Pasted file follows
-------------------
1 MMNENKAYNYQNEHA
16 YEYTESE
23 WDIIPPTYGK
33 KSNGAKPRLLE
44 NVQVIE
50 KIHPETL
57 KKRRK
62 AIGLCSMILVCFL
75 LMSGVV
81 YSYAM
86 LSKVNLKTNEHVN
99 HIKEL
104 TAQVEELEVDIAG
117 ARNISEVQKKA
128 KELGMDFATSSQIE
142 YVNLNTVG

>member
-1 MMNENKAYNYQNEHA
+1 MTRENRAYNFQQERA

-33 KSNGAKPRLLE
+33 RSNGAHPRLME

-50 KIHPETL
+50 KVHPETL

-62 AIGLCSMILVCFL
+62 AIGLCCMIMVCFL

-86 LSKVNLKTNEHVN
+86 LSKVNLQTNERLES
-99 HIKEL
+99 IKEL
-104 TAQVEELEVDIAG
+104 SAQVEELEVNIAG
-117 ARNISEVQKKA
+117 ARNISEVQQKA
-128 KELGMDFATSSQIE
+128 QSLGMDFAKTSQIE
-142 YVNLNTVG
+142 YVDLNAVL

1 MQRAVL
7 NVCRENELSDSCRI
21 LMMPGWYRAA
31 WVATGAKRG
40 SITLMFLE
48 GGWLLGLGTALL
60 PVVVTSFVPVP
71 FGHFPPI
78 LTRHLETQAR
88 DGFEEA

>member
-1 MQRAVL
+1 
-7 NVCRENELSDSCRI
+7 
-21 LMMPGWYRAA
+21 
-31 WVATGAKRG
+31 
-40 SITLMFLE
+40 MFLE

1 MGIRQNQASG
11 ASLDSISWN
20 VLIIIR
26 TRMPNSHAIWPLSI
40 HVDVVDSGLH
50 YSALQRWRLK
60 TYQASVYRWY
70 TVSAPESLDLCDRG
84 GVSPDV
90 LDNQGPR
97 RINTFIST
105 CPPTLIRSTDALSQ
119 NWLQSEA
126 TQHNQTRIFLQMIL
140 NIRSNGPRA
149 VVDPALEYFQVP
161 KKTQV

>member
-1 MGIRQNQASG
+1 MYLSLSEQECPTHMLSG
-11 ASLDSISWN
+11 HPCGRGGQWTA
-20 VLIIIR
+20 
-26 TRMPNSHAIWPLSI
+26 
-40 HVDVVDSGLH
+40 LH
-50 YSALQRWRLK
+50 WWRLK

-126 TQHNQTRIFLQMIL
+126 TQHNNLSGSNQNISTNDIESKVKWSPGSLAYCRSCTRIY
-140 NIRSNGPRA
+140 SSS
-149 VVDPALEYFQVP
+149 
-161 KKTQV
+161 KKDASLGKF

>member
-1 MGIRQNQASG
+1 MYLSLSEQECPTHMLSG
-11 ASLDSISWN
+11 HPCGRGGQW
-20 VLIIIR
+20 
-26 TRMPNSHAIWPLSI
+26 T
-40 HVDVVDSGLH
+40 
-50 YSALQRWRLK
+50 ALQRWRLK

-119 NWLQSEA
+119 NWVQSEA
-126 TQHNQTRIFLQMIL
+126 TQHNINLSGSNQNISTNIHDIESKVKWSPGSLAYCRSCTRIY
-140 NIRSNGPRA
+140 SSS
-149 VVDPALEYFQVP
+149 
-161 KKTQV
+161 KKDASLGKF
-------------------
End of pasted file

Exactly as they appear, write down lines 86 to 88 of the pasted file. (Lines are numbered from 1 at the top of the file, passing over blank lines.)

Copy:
+40 LH
-50 YSALQRWRLK
+50 WWRLK